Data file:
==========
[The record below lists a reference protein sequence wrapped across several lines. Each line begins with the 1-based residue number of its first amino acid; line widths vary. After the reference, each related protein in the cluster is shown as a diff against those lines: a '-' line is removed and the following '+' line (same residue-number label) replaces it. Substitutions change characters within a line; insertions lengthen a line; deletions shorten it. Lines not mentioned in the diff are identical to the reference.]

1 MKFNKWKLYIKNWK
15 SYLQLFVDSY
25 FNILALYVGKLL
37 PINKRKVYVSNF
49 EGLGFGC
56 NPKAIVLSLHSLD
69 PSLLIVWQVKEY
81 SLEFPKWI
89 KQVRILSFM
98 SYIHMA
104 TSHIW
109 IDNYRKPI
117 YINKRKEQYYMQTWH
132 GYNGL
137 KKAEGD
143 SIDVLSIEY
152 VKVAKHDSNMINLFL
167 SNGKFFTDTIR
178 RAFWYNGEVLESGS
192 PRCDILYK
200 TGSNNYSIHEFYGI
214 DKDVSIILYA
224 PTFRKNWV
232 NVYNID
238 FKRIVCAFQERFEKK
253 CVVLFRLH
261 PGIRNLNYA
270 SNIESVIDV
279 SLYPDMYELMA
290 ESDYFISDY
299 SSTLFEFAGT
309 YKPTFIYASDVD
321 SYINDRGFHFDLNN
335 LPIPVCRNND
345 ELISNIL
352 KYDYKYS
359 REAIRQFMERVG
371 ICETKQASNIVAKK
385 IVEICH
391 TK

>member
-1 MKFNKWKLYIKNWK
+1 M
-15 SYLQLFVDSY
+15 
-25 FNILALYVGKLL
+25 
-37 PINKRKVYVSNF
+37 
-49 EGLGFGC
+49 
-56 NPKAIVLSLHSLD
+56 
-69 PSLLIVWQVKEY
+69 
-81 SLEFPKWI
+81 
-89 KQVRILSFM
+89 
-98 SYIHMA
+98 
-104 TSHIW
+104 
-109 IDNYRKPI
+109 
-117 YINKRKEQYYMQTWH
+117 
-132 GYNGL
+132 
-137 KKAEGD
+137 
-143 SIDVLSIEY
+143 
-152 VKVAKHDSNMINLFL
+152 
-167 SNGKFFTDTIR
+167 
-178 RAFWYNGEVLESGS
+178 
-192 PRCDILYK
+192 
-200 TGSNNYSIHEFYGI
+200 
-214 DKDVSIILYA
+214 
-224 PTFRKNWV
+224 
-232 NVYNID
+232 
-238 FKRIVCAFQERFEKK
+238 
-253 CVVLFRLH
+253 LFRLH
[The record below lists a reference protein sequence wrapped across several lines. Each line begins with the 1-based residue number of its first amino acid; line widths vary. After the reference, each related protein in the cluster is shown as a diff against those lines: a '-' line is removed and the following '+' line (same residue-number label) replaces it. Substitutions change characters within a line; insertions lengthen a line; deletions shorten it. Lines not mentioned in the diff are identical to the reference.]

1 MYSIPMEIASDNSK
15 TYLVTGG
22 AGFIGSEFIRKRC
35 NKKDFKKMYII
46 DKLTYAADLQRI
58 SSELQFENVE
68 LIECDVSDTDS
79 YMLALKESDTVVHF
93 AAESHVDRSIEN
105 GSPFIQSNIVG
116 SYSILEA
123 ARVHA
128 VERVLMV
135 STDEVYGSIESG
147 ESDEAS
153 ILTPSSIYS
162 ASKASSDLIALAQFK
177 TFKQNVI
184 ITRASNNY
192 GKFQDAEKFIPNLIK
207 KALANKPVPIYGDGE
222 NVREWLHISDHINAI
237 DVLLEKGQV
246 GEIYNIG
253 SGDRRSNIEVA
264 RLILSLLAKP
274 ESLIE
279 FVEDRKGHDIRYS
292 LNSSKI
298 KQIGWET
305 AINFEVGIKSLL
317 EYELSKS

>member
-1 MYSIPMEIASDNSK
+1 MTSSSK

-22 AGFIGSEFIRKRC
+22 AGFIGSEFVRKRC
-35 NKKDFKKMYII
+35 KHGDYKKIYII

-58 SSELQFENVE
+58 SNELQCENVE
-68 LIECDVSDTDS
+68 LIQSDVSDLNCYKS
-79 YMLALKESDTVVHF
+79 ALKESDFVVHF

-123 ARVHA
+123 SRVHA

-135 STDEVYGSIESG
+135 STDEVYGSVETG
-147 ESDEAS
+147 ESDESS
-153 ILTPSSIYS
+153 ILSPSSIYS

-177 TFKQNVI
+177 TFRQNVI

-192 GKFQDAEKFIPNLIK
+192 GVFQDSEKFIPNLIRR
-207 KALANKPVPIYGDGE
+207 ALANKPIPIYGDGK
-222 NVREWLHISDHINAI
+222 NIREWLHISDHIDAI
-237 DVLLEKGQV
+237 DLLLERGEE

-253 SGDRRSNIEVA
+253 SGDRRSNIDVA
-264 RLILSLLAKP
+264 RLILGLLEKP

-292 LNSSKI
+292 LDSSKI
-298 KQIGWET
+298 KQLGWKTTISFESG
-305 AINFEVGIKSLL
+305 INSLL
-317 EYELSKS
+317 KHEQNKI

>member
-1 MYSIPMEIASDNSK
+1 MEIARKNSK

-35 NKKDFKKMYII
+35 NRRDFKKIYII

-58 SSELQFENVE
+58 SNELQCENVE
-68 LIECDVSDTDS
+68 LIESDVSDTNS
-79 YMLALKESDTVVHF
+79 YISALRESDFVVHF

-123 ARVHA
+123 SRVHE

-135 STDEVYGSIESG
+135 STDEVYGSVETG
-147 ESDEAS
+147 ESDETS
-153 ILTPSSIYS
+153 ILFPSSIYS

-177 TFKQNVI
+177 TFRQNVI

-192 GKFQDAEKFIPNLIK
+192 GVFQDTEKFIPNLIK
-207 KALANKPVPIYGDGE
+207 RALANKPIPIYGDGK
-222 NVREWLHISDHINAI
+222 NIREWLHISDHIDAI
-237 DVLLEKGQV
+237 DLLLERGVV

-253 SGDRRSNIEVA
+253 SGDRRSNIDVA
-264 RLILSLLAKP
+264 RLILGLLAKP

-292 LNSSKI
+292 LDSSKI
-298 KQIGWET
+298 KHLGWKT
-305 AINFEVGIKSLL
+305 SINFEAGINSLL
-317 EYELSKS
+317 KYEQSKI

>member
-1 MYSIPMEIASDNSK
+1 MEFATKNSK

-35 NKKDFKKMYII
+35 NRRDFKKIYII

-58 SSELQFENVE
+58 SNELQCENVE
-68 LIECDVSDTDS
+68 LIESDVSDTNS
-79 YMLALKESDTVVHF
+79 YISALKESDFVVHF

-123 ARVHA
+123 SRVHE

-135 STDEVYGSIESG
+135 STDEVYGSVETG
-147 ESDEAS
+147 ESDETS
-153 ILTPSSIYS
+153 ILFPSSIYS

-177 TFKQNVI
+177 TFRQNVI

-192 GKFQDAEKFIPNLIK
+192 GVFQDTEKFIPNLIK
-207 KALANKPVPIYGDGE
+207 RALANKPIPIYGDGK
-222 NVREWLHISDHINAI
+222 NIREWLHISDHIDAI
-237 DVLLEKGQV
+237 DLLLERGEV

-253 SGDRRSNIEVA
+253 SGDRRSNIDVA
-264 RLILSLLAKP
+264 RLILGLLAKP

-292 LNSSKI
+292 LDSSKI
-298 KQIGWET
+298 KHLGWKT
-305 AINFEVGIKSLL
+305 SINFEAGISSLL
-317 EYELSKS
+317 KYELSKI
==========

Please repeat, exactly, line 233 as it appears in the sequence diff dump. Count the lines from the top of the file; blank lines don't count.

-192 GKFQDAEKFIPNLIK